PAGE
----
Welcome to my blog!

Welcome to my blog! This is my journey, my first steps into the world of fictional writing. This blog is an online journal of sorts, where I share the progress of my work as well as what I have learned along the way. I hope you enjoy your time with me and that my experience may be of some use to you.

Tuesday, August 18, 2015

By the Book: Plague Ship

Welcome Back!
This "By the Book" installment marks a first for me. Until now, all the books I have read were within the same genres; either fantasy or sci-fi. I had never gone outside my comfort zone, never thinking I would be interested by something outside of those genres. Well, I finally took the plunge (pun not intended) and tried a action thriller by Clive Cussler and Jack Du Brul entitled Plague Ship.
I have a secret... I am jealous of my wifes' reading talents. Whereas I could spend a week reading a novel in my spare time, my wife has this ability of reading through a four to five hundred page novel in one sitting (roughly 8-10 hours). Her entire mother's side of the family are avid readers and spend a lot of time going through books like crazy, borrowing them from each other once they are done. I came across Plague Ship after Linda's mother gave us two large boxes full of books her family had already read. Lets just say we will not be running out of reading material for a while!
Plague Ship is actually the fifth book in a series which about the story of Capt. Juan Cabrillo; a man who leads a group of covert and wildly varied ex-military agents. They are a company for hire known as the Corporation, taking on missions that normal military forces would not be able to legally undertake. Their home base is the Oregon; a high-tech ship disguised to look like a derelict merchant freighter. In this story, the crew of the Oregon find a passenger ship abandoned at sea. Upon closer inspection, they find everyone on board was killed by a man-made virus. The storyline then follows Juan Cabrillo's investigation into the origin of this virus, leading him to a cult called the Responsivists. Throughout the story, readers are treated to a head-scratching mystery and to high-octane action. I greatly appreciated this book and would recommend it to others.

Back of the book:
"For four novels, Clive Cussler has charted the exploits of the Oregon, a covert ship completely dilapidated on the outside but on the inside packed with sophisticated weaponry and intelligence-gathering equipment. Captained by the rakish, one-legged Juan Cabrillo and manned by a crew of former military and spy personnel, it is a private enterprise, available for any government agency that can afford it - and now Cussler sends the Oregon on its most extraordinary mission yet." The crew has just completed a top secret mission against Iran in the Persian Gulf when they come across a cruise ship adrift at sea. Hundreds of bodies litter its deck, and, as Cabrillo tries to determine what happened, explosions rack the length of the ship. Barely able to escape with his own life and that of the liner's sole survivor, Cabrillo finds himself plunged into a mystery as intricate - and as perilous - as any he has ever known and pitted against a cult with monstrously lethal plans for the human race ... plans he may already be too late to stop."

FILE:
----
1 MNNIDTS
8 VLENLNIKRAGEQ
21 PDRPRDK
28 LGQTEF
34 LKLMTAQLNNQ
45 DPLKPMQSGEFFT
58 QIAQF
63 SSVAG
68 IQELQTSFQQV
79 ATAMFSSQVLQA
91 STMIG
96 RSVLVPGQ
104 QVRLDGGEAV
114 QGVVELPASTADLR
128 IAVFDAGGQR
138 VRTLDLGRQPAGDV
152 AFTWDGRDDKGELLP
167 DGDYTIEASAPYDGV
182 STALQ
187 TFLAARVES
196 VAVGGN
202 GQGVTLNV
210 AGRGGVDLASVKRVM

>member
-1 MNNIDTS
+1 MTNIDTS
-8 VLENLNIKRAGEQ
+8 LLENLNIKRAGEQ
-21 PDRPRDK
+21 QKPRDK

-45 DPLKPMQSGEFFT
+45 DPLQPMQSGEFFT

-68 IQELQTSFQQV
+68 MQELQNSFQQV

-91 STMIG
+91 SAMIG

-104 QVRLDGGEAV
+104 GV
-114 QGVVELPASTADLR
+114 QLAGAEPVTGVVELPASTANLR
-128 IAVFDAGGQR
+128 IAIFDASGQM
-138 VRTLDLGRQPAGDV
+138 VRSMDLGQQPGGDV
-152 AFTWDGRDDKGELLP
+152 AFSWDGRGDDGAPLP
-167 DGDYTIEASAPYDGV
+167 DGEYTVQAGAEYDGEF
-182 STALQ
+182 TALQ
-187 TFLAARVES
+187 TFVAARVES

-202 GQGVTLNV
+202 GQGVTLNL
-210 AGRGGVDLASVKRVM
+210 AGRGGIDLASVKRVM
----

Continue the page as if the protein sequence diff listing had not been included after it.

What I learned from this book:
  • Knowing your source material: Anyone who knows me is aware of my dislike for being on a boat, so the fact that nautical jargon goes miles above my head is no surprise. However, I would not be surprised to learn if Cussler and Du Brul had served on a vessel before, because they have a profound knowledge of ships. This benefits the story greatly, making it all the more believable.
  • Action! : One of my biggest concerns when I try to put a story together is describing action sequences in a way that makes them interesting, rather than a simple retelling of events. This book has shown me how action really should function in a storyline. The authors succeed in making action tense and face-paced.
  • Foreshadowing: The authors successfully draws attention to clues that are important to the storyline, making sure the audience is not left asking themselves where this information came from when the "big reveal" occurs. Keep in mind, even though these clues are (somewhat) pointed out, Cussler still manages to catch the reader off guard.
  • Word Count: We often see the authors handing out information to the audience that is not relevant to the plotline. Most of these come in bits of character development or historical backgrounds. Though this information is not required, it does help the reader grow attached to the characters and the setting. I will be keeping this in my for my own story, as it may come in handy to not only create attachment, but increase my word count (as I fear I may be under the requirement).
For those interested in learning more about the authors, Clive Cussler and Jack Du Brul, please check out their respective websites here:
Clive Cussler:
Jack Du Brul:
In closing, I would like to thank my wife Linda and her family for not only lending us books, but for the tremendous amount of encouragement in this endeavor 

Until next time! 

Patrick Osborne

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